This is an odd problem. I'm trying to combat the age old IE crap of fixed width selects being cut off. I'm using javascript (jquery) like this:

$select.mousedown(function(){ $(this).addClass("resetWidth"); })
  .blur(function(){ $(this).removeClass("resetWidth"); })
  .change(function(){ $(this).removeClass("resetWidth"); })

and my CSS is like this

select{
  width:100px;
  min-width:100px;
}
select.resetWidth{
  width:auto;
  min-width:100px;
}

So here's my problem. If the select's options are all really short ie. 2 letters, when setting width:auto, it completely ignores min-width and makes the width of the select super small (to fit the small options text). Works like a charm if options are larger than 100px, expands and everything. Just the min-width seems to be completely disregarded. Any thoughts?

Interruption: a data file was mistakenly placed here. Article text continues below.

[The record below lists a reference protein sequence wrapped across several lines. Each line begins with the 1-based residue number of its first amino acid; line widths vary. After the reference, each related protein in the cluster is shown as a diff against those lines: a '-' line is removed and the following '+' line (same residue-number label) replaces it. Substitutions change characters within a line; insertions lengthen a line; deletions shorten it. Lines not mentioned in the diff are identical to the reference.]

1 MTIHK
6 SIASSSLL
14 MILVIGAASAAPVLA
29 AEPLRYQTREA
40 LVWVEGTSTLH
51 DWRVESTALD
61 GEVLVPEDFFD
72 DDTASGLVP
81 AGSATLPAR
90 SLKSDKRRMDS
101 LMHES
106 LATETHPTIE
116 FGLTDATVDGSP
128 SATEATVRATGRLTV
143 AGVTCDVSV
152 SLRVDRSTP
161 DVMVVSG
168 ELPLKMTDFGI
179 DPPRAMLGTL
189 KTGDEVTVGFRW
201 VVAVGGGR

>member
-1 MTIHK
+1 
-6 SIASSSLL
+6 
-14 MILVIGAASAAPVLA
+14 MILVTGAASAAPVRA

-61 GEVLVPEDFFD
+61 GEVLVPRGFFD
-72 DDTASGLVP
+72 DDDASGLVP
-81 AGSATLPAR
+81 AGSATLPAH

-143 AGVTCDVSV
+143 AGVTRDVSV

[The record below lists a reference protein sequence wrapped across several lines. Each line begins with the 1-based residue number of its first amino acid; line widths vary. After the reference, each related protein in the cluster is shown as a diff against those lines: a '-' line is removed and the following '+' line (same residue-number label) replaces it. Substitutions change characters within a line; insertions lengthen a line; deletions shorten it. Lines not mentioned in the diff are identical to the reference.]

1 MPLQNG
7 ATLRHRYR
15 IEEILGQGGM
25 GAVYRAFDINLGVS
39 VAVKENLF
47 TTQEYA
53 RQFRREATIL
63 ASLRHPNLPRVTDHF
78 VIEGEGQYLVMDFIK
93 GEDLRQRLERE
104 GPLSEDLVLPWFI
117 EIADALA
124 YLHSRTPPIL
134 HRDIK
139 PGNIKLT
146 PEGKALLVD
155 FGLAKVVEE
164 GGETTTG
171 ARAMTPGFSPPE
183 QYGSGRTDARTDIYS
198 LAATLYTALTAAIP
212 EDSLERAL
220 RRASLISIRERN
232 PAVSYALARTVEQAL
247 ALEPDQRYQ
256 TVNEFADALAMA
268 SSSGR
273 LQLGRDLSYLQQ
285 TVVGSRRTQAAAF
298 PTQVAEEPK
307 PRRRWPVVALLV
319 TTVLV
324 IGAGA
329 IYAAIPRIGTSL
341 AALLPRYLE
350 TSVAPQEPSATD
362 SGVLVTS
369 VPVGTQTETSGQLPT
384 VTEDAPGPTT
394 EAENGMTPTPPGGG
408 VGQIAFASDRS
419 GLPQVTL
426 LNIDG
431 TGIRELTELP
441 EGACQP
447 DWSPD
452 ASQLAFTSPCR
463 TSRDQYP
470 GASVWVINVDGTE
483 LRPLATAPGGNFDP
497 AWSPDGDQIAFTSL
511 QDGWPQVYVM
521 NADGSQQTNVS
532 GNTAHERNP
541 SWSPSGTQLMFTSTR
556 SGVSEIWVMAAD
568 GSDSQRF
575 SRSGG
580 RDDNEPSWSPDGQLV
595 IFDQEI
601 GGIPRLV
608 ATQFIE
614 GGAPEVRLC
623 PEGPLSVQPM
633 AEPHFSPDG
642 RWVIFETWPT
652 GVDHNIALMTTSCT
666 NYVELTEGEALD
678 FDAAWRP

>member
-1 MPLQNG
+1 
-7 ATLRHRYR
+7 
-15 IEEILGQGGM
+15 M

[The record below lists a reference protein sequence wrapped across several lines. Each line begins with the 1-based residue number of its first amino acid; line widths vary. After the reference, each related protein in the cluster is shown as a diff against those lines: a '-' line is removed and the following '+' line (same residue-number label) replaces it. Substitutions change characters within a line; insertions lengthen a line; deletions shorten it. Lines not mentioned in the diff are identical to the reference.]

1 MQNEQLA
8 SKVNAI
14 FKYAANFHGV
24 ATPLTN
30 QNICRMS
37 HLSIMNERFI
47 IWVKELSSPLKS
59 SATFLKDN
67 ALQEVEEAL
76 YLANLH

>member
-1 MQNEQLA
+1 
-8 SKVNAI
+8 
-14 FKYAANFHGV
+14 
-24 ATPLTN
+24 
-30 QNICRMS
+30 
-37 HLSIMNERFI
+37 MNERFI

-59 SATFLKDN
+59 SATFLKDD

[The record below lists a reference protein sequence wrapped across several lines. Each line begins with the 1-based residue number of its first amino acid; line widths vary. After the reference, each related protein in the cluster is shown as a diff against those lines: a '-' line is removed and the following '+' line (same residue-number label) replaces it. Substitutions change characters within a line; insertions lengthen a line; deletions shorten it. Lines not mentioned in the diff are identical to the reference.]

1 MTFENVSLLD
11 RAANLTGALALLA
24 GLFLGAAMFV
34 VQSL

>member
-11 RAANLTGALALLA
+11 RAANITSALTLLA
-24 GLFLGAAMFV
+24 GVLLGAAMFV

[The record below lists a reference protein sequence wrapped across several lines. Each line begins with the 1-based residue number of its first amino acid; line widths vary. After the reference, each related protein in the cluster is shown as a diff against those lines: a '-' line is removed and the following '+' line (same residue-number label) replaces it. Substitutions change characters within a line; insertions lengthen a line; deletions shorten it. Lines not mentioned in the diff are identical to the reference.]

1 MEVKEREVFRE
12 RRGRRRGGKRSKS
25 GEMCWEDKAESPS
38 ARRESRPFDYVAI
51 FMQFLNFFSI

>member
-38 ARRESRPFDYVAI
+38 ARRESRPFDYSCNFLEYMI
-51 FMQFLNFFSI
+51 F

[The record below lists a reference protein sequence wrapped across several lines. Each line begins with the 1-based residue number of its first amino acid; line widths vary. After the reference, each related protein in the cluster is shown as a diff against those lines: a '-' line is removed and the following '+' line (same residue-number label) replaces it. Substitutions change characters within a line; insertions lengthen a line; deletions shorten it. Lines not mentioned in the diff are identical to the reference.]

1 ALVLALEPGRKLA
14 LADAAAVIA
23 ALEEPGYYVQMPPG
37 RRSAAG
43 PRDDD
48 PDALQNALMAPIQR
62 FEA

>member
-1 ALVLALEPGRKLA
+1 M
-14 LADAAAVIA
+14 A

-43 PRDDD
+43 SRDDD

• So it appears that although IE supports min-width, it doesn't work on selects, that's why it's being ignored in the above example, still searching... Brad Robertson over 9 years ago
  • I just realized that I hadn't mentioned at all that I'm trying to get IE7 to work, don't care about IE6 which i KNOW doesn't support min-width Brad Robertson over 9 years ago

3 answers

0
points

This is a case where you may need to make up for IE weaknesses.

Change your code as follows:

$select.mousedown(function(){ 
    $(this).addClass("resetWidth"); 
    if ($(this).width() < 100) {
        $(this).width(100);
    }
}).blur(function(){ 
    $(this).removeClass("resetWidth").css("width","auto");
}).change(function(){ 
    $(this).removeClass("resetWidth").css("width","auto"); 
});

This was not tested but it looks right to me.

Answered over 9 years ago by Eli Cochran
  • So I also tried the if $(this).width < x but, there's a further problem, if you click a select and it's width becomes smaller (as it would with adding resetWidth if the options are small in length) then the select itself doesn't open. So that works, as far as keeping the select to a minimum size, but it doesn't actually open. Brad Robertson over 9 years ago